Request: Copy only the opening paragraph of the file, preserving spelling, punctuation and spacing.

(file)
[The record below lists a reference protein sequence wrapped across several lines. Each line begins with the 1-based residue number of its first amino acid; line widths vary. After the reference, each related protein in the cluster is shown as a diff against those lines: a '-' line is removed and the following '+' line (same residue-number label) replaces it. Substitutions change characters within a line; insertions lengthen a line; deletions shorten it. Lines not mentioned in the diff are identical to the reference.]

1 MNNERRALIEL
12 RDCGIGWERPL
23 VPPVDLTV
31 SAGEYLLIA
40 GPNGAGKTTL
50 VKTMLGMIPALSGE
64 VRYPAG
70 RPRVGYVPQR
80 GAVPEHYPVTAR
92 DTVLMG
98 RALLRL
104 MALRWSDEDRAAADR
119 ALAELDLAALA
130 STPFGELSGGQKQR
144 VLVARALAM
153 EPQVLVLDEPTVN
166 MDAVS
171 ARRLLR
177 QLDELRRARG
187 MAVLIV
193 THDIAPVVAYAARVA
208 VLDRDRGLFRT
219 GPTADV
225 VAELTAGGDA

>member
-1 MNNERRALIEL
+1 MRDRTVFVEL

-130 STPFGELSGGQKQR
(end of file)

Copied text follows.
[The record below lists a reference protein sequence wrapped across several lines. Each line begins with the 1-based residue number of its first amino acid; line widths vary. After the reference, each related protein in the cluster is shown as a diff against those lines: a '-' line is removed and the following '+' line (same residue-number label) replaces it. Substitutions change characters within a line; insertions lengthen a line; deletions shorten it. Lines not mentioned in the diff are identical to the reference.]